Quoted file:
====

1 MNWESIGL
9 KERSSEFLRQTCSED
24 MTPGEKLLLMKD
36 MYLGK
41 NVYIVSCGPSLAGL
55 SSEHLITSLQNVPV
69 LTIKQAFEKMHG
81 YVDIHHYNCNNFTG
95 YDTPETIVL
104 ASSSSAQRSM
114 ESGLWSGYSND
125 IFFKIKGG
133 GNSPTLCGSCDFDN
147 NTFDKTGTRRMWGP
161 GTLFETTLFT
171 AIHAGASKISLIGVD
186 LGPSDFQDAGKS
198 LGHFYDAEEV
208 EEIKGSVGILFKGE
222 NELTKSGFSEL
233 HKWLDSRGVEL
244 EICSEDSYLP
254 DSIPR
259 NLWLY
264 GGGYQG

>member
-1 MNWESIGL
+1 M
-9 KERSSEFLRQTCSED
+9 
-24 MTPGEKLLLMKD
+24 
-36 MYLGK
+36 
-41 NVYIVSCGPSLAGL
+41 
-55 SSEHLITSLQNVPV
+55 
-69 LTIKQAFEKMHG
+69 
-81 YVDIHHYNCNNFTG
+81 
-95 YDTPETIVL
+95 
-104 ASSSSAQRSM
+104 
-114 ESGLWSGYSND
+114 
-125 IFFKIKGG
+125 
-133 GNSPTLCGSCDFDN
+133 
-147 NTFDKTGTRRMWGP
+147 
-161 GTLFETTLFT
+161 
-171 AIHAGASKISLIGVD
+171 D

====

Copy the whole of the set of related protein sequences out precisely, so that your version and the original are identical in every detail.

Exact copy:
1 MNWESIGL
9 KERSSEFLRQTCSED
24 MTPGEKLLLMKD
36 MYLGK
41 NVYIVSCGPSLAGL
55 SSEHLITSLQNVPV
69 LTIKQAFEKMHG
81 YVDIHHYNCNNFTG
95 YDTPETIVL
104 ASSSSAQRSM
114 ESGLWSGYSND
125 IFFKIKGG
133 GNSPTLCGSCDFDN
147 NTFDKTGTRRMWGP
161 GTLFETTLFT
171 AIHAGASKISLIGVD
186 LGPSDFQDAGKS
198 LGHFYDAEEV
208 EEIKGSVGILFKGE
222 NELTKSGFSEL
233 HKWLDSRGVEL
244 EICSEDSYLP
254 DSIPR
259 NLWLY
264 GGGYQG

>member
-1 MNWESIGL
+1 M
-9 KERSSEFLRQTCSED
+9 
-24 MTPGEKLLLMKD
+24 
-36 MYLGK
+36 
-41 NVYIVSCGPSLAGL
+41 
-55 SSEHLITSLQNVPV
+55 
-69 LTIKQAFEKMHG
+69 
-81 YVDIHHYNCNNFTG
+81 
-95 YDTPETIVL
+95 
-104 ASSSSAQRSM
+104 
-114 ESGLWSGYSND
+114 
-125 IFFKIKGG
+125 
-133 GNSPTLCGSCDFDN
+133 
-147 NTFDKTGTRRMWGP
+147 
-161 GTLFETTLFT
+161 
-171 AIHAGASKISLIGVD
+171 D